The output of the compilation are hello2.html, hello2.js and lastly the hello2.wasm. Single file compilation is fine for one file. For building multiple source files with make command, just open your existing Makefile in text editor and replace all the “gcc” or “g++” occurrences with “emcc”. The C++ output files are 400KB more than C ones due to template bloat brought in merely by including iostream header.


To view the HTML, open up Visual Studio 2019 and create an ASP.NET project and add the just mentioned HTML, JavaScript and wasm files into the newly created project. Right click on the hello.html to view in the browser. Do the same thing for hello2.html. Visual Studio 2017 development web server has problems serving out a wasm file. Use VS2019 or other web server. For other web server, you may have to add the MIME type for Webassembly (Content-Type=application/wasm) to its configuration file if it hasn’t been aded already. The exact method of doing this differs from each web server, be sure to check the manual or instruction guide. If you do not wish to set the MIME type and want to see the HTML output, try setting WASM=0 during emcc build to generate asm.js code. asm.js file type is legitimate JavaScript file that all web servers have no problem serving. asm.js is in maintenance mode, meaning all the new shiny features shall only come to Webassembly. For the next 2 sections, we explore C/C++ interaction with JavaScript.

Calling JavaScript Code from C/C++

To call JavaScript from C++, put your JavaScript code within EM_ASM(). Since EM_ASM() isn’t legal C++ code, you have to guard the code with a macro to stop C++ compiler from parsing this. In my case, I declare __EMSCRIPTEN__ in my Emscripten Makefile. The example below find a WebAudio element named MyMusic and call its play method to play the MP3.

#ifdef __EMSCRIPTEN__

To pass some arguments to the EM_ASM JavaScript snippets, call the EM_ASM_ with a underscore suffix with your arguments: $0 is the placeholder for first argument and $1 is the second and so on.

    console.log('I received: ' + $0);
}, 100);

To return a integer or double value from JavaScript snippet, call EM_ASM_INT or EM_ASM_DOUBLE.

int x = EM_ASM_INT({
    console.log('I received: ' + $0);
    return $0 + 1;
}, 100);
printf("%d\n", x);

Calling C/C++ Code from JavaScript

In order for JavaScript to call the C function, you have to export the C function during compilation and call Module.cwrap() in JavaScript to put it in a callable wrapper. Below is the signature of the gen_enum_conv. Since all C++ compilers mangle/change the function names: to avoid that so that the function name remained intact for JavaScript to find it, we must declare extern "C" before the function signature.

extern "C" const char* gen_enum_conv(const char* cs);

This is the Makefile with exported function of main and gen_enum_conv: both names are preceded with underscore which is a naming convention.

LDFLAGS=-O2 --llvm-opts 2


	$(CC) $(SOURCES) --bind -s NO_EXIT_RUNTIME=1 -s 
    EXPORTED_FUNCTIONS="['_main', '_gen_enum_conv']" -s 
                      -D__EMSCRIPTEN__ -std=c++11 $(LDFLAGS) -o $(OUTPUT)

	rm $(OUTPUT)

The JavaScript code to wrap this function and call with a button click is shown below. To peruse more of the code, please go to EnumConvGen GitHub. EnumConvGen is a C++ project to generate C++ enum to string conversion functions and vice-versa.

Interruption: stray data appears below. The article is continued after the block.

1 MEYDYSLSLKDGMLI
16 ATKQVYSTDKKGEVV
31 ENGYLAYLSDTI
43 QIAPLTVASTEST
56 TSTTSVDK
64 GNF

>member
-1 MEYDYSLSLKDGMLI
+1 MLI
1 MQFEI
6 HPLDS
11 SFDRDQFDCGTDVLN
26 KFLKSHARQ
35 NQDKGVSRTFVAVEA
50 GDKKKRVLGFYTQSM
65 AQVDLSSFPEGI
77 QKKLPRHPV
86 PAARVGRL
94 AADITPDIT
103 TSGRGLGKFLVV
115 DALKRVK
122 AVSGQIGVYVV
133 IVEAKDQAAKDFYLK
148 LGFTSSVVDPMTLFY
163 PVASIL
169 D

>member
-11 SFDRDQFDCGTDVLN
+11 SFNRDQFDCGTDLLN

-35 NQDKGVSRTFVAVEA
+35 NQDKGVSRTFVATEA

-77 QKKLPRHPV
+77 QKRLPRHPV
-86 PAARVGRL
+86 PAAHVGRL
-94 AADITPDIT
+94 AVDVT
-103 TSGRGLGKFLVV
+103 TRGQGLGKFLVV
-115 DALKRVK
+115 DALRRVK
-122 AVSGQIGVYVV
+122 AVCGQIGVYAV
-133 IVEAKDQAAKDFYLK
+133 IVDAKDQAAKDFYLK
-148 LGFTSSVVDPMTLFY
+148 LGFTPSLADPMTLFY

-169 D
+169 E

var gen_enum_conv_func;
function btnClick()
    var input_str = document.getElementById("InputTextArea").value;
    document.getElementById("OutputTextArea").value = gen_enum_conv_func(input_str);
$( document ).ready(function() {
    gen_enum_conv_func = Module.cwrap('gen_enum_conv', 'string', ['string']);

What About Calling C++ Member Function?

What I have just shown you is calling C function. Then what about calling C++ member function from JavaScript? You have to use embind to accomplish that. Refer to its documentation on how to do that. For myself, I do not use embind because of its complexity. What I usually do, is I encapsulate all my C++ calls inside the C function body. I haven’t encountered a situation that specifically calls for me to use embind to do what I need to do.

Cross Platform

Emscripten is restricted to calling portable functions from C++ Standard Library and the emscripten ported C/C++ libraries (see list below). OS specific functions like win32 and functions with assembly code are out of question. The list of libraries mainly in areas of graphics, audio, network and font, as you can see, are geared towards enabling game programming.

  • SDL2
  • regal
  • HarfBuzz
  • SDL2_mixer
  • SDL2_image
  • Cocos2d
  • FreeType
  • asio
  • SDL2_net
  • SDL2_ttf
  • Vorbis
  • Ogg
  • Bullet
  • libpng
  • zlib

That’s all, folks! Stay tuned for second installment of the “Bring your XXX” article series! Meanwhile, have fun with Webassembly!

5 responses to “Bring Your C++ Code to the Web”

  1. […] compile the C++ code for the web, you need to install Emscripten, refer to my tutorial on how to do it. This is the commandline to do it. -s WASM=0 tells the Emscripten compiler to […]


  2. very good ..i am going to use this…


  3. […] reading this article, that is if you have not setup your Emscripten, you have to read this article: Bring Your C++ Code to the Web. Let me be clear: this is not a tutorial on OpenGL! It can take reading up to 100 pages of OpenGL […]


  4. Nice article; thanks, and more about webassembly in future would be great. Virtual Box can host a 64-bit OS as guest! You just need to change bios on host to enable that if it does’t appear in drop-down list.


    1. Thanks for the interest in the blog! I’ll be sure to add some more WebAssembly content in the future! Thanks again for your feedback!